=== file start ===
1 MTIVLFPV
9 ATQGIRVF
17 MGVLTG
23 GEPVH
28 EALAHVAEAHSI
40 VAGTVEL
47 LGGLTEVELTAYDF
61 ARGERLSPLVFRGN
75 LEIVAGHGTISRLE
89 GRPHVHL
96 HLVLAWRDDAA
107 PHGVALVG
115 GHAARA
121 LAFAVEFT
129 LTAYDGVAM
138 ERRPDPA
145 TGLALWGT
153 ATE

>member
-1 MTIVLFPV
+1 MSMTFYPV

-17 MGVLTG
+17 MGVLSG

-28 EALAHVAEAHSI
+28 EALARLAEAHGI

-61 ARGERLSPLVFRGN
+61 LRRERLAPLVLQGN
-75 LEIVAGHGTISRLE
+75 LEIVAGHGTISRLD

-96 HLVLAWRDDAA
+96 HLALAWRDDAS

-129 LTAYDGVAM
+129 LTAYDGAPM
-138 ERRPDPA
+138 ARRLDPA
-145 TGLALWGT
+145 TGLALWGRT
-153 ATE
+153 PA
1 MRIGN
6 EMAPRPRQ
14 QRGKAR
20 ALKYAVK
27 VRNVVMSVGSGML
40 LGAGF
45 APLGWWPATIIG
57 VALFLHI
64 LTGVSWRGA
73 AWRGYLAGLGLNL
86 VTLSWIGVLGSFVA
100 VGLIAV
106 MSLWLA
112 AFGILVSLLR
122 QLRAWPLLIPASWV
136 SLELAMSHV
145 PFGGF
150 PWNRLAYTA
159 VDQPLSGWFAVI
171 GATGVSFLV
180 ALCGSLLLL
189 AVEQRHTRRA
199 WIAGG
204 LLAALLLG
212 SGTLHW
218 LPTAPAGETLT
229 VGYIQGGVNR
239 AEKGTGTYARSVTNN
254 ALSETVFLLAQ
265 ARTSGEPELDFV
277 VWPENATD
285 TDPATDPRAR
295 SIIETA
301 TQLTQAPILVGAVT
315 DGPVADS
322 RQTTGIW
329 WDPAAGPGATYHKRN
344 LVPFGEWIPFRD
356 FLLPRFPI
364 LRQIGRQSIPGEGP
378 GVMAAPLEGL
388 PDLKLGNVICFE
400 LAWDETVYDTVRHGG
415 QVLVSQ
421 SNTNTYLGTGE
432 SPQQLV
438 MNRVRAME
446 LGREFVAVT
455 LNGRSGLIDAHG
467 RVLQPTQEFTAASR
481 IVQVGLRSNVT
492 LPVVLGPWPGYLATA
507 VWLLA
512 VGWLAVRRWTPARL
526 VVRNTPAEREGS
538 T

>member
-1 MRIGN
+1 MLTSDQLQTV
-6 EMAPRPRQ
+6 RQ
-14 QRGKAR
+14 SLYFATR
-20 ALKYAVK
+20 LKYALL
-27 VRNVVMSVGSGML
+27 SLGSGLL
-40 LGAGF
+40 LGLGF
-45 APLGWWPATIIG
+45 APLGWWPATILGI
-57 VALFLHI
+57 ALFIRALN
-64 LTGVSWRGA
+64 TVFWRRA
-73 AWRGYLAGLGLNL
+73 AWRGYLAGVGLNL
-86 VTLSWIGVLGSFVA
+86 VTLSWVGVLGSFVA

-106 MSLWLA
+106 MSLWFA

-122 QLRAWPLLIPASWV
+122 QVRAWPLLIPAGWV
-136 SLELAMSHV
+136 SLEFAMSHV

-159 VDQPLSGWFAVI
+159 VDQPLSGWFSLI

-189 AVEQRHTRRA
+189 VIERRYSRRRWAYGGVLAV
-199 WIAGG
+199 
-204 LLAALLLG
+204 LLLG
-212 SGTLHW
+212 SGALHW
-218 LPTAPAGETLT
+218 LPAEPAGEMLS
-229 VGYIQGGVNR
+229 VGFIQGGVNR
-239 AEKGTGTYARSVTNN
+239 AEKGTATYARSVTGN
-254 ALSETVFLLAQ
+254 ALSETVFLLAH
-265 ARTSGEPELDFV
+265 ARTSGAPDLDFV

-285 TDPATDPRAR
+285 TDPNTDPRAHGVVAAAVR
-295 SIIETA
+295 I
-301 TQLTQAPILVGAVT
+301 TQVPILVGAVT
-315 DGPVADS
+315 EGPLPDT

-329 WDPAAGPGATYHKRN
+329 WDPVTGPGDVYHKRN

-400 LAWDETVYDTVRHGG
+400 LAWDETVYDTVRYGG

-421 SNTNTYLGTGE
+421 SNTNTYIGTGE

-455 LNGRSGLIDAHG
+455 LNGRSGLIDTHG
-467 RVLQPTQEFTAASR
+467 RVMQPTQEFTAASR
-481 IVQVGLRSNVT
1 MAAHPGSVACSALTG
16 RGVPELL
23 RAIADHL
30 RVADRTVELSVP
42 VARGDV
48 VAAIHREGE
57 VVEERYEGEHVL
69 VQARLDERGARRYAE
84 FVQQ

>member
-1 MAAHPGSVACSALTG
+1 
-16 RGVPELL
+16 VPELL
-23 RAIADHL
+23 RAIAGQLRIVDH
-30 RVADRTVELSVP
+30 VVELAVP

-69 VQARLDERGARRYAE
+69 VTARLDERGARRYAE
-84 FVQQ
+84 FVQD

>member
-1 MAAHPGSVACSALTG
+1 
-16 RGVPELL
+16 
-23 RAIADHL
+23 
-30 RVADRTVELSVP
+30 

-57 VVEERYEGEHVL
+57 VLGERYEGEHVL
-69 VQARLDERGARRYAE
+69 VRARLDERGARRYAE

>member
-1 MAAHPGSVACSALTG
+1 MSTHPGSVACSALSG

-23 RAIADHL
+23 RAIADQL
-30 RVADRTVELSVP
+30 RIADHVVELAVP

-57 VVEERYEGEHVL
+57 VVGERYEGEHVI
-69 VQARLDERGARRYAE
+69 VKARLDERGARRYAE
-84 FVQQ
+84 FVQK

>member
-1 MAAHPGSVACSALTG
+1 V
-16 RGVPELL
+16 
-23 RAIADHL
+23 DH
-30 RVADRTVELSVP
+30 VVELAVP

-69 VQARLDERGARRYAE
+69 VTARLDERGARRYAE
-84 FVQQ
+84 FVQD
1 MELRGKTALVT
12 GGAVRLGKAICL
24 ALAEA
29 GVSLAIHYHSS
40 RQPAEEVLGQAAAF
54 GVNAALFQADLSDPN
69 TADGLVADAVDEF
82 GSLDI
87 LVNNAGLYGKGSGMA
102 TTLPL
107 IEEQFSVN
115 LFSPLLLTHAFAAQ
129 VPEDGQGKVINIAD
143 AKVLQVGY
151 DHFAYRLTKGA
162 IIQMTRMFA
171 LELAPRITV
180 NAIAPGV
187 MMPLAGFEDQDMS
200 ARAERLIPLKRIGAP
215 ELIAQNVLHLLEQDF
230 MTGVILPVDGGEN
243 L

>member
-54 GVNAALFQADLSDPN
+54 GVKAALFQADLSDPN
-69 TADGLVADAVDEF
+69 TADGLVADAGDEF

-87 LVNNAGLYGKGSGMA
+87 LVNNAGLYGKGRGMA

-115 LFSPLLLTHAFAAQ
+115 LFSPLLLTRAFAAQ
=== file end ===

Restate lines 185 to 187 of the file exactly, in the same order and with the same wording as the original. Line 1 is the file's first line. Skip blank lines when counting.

+84 FVQD

>member
-1 MAAHPGSVACSALTG